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Honoring Their Memory

City Dock named UNESCO Slave Route Site

      Finding a way to acknowledge the bitter legacy of slavery has been a challenge for historic sites across the country. Helping give voice to the stories of the enslaved are historic markers, memorials and commemorations.

         Annapolis, which just unveiled an historical lynching marker on Calvert Street, is also now designated as a Site of Memory associated with the UNESCO Slave Route Project by the United Nations Educational, Scientific and Cultural Organization.

         A marker will be erected at City Dock following community meetings to determine design and text.

         Joining 41 locations across the continental United States, Annapolis is now one of five sites in Maryland identified as a Middle Passage port of entry. These are places where children, women and men in bondage first placed their feet after leaving the continent of Africa. The marker will commemorate the lives of enslaved Africans — those who perished and those who survived — who were forced to endure the cruel trans-Atlantic journey known as the Middle Passage.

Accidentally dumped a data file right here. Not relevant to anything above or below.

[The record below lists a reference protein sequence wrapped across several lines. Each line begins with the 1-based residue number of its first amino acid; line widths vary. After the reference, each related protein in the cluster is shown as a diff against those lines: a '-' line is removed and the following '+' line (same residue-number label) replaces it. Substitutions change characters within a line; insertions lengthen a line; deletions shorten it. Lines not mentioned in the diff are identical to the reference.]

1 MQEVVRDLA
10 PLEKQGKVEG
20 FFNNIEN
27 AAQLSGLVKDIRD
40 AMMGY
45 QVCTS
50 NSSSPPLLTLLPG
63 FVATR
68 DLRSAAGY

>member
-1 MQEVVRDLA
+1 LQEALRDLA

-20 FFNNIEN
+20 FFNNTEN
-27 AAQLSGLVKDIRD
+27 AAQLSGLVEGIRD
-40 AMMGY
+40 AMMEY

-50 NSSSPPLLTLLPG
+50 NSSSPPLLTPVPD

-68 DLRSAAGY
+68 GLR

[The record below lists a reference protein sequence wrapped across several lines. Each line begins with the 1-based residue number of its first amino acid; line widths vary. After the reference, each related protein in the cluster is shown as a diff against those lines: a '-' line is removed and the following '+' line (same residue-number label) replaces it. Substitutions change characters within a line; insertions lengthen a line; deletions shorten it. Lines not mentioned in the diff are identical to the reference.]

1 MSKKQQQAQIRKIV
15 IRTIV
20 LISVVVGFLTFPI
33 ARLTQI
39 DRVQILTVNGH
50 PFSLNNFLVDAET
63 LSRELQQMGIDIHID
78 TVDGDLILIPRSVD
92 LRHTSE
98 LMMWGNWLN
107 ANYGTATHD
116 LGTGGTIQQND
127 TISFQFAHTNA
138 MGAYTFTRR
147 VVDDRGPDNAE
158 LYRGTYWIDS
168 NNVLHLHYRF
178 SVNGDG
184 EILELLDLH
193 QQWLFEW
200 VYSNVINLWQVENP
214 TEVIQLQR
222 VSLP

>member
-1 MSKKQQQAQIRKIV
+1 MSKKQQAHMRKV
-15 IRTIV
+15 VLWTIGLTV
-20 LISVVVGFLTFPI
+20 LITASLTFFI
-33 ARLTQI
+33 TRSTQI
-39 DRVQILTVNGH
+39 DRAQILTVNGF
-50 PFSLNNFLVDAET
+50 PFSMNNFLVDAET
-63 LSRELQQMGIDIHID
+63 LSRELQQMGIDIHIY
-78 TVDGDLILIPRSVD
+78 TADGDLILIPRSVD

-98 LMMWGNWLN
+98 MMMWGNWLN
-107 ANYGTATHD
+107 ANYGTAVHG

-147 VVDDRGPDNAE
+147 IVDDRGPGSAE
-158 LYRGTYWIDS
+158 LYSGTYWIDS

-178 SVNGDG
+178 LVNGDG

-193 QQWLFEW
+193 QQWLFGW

“It is an honor for Annapolis to be a designated UNESCO site,” said Mayor Gavin Buckley. “It is important for residents and visitors to be reminded of history.”

         Historican Janice Hayes-Williams’ work, Buckley said, helped illuminate this “significant piece of the Annapolis story.”

         Launched in 2011, the Middle Passage Ceremonies and Port Markers Project has identified 52 locations in the U.S. as Middle Passage arrival sites. The non-profit organization seeks to educate and develop a more inclusive historical narrative to aid national healing and reconciliation.

         “Too many of us are either unaware of the tremendous significance City Dock played in the story of the trans-Atlantic slave trade or reluctant to acknowledge it,” said County Executive Steuart Pittman. “The marker will serve as a permanent reminder of the long and horrific reign of terror endured by African Americans in this country and in Anne Arundel County.”

         Annapolis joins port cities in Jamestown, Va.; Galveston, Texas; New Orleans; Camden, N.J.; Philadelphia and many others with a marker as an acknowledgment of the history of the trade,” said Ann Cobb, executive board member of the project

         In Maryland, Annapolis, Historic London Town, Historic Sotterley and Fells Point in Baltimore have been designated UNESCO Sites of Memory. Oxford, on the Eastern Shore, has also been identified as a documented Middle Passage arrival site.